Tag: customer insight
DWP have worked with local authorities, Jobcentre Plus and local partners in five areas to develop Co-Design Pilots, testing new solutions in tackling worklessness – in a world where local authorities are had to rethink their role, given much reduced resources and the advent of the Work Programme and Community Budgets. The pilots were in Birmingham, Bradford, Lewisham, South Tyneside and Swindon. New ways of working variously related to, eg, working with families; Jobcentre Plus outreach; key workers; personal budgets; social enterprise for employability; and employer engagement; and a youth employment campaign. On behalf of Local Government Improvement and Development – since absorbed within the Local Government Association
, we supported the pilots and wider dissemination. We set out to:
- bring together knowledge and learning from the pilots and parallel developments in other parts of the country
- signpost relevant tools, research and evidence, eg, on customer insight, cost-benefit, and service design and innovation
- highlighting policy developments which are shaping the future terrain
Resources from this work are available for download:
- Customer insight and worklessness: recent contributions to knowledge, evidence and techniques relating to the needs and experiences of customers of worklessness services.
- Cost benefit and value for money resources: materials designed to assist partners in assessing financial costs and benefits in planning and commissioning, business case preparation, evaluation, and so on. It goes beyond ‘worklessness’ in including relevant content on children and young people, health and crime reduction which matter when looking at wider social returns and potential savings to the public purse.
- Evaluation checklist for worklessness co-design: a set of questions, developed for the pilots to help them build in evaluation from the outset (content linked to the appendix in DWP’s interim report which provides a ‘light touch’ cost-benefit framework
- Worklessness co-design pilots: what’s been tried elsewhere?: a briefing on local ‘pilots’ in other parts of the country that have used structured approaches to innovation. These include initiatives stemming from Total Place and programmes such as Family Intervention projects, Drug System Change and Child Poverty Pathfinders which explore similar themes and challenges.
- Tools for worklessness co-design: signposts to tools supporting collaborative planning and commissioning, customer insight and behaviour change, and service redesign and innovation.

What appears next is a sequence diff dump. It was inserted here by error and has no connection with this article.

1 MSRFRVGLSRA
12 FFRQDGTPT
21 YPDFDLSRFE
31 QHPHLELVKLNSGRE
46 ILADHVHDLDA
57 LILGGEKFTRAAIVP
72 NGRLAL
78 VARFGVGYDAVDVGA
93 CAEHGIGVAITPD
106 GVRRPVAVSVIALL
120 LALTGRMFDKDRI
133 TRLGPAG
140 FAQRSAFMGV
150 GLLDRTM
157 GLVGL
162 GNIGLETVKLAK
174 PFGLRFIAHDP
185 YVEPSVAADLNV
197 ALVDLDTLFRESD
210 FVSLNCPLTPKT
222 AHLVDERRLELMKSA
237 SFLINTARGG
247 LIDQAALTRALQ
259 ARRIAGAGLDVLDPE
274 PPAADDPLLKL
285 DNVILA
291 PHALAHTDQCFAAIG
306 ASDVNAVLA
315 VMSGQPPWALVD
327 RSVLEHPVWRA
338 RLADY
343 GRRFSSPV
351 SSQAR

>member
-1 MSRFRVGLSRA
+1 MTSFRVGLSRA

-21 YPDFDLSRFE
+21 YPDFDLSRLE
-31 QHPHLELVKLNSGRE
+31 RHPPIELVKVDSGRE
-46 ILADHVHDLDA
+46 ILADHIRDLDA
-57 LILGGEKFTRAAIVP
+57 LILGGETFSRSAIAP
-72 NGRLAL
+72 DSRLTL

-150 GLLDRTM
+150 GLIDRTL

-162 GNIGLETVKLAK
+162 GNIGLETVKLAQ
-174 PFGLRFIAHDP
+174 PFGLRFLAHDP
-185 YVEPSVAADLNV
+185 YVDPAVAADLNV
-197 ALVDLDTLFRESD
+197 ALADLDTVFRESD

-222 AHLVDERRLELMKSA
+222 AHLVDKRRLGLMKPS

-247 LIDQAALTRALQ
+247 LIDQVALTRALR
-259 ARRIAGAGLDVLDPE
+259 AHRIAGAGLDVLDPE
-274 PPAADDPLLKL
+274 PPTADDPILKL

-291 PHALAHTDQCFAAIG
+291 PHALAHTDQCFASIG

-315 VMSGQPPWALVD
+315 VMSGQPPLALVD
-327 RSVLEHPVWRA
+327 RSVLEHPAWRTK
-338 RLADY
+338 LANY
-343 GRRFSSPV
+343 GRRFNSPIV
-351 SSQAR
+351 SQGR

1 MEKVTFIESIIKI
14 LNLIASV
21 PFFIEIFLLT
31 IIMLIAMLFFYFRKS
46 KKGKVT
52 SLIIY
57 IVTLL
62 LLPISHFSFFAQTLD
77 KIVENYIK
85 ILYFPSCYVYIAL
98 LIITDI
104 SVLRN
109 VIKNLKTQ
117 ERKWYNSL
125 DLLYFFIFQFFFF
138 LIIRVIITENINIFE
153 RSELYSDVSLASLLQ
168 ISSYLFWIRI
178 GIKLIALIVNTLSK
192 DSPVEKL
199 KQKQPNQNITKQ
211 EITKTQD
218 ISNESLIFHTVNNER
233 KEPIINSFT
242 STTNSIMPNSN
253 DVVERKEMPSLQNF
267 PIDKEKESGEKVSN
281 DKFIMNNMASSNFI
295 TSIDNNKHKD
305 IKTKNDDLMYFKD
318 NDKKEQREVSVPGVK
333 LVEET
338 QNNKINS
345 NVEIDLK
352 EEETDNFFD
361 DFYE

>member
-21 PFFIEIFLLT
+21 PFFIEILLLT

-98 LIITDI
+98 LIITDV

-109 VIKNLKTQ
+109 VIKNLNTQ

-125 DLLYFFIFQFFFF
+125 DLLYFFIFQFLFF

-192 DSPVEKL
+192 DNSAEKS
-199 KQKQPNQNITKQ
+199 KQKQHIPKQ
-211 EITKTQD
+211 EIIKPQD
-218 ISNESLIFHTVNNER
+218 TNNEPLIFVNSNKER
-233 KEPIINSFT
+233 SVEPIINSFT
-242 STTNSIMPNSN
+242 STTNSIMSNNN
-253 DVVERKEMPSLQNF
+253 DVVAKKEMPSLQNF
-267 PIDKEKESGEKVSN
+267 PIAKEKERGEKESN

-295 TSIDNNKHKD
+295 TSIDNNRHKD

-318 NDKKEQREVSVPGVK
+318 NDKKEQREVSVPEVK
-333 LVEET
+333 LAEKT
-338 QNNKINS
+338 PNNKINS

The final DWP Co-design report
drew out achievements, lessons and next steps. It also included case studies on each of the pilots, a checklist for local authorities on working with JCP and Work Programme contractors, and an outline of what JCP bring to the partnership table.
Permanent link to this article: https://www.educe.co.uk/?p=272
The final stage of our place-based work with Improvement and Efficiency West Midlands (IEWM) involved advice to the Coventry Partnership, in support of their IEWM-funded improvement project. This undertook qualitative research with young men (aged 16-35) in one part of the City, seeking to understand better their concerns, motivations and use of local public services. Partners sought to clarify what works and what doesn’t in how they work with different groups within this population, find better approaches and achieve both improved outcomes and savings.We also assisted the Coventry, Solihull and Warwickshire sub-regional partnership, building on their Total Place pilot. This aimed to generate savings, develop radical new forms of service delivery, accelerate performance and spread best practice. Projects within the programme related, eg, to children’s services, adult social care, procurement and asset management, strategic planning and infrastructure. Advice focused, for example, on performance metrics and shared services.
Permanent link to this article: https://www.educe.co.uk/?p=259
Humber Innovation Partnership – formed by the four Humber councils and other public sector partners – commissioned a Customer Insight Skills Audit as part of their Customer Insight Programme. Its objectives were to:
- take stock of the state of play in developing customer insight, including how customer insight is perceived and addressed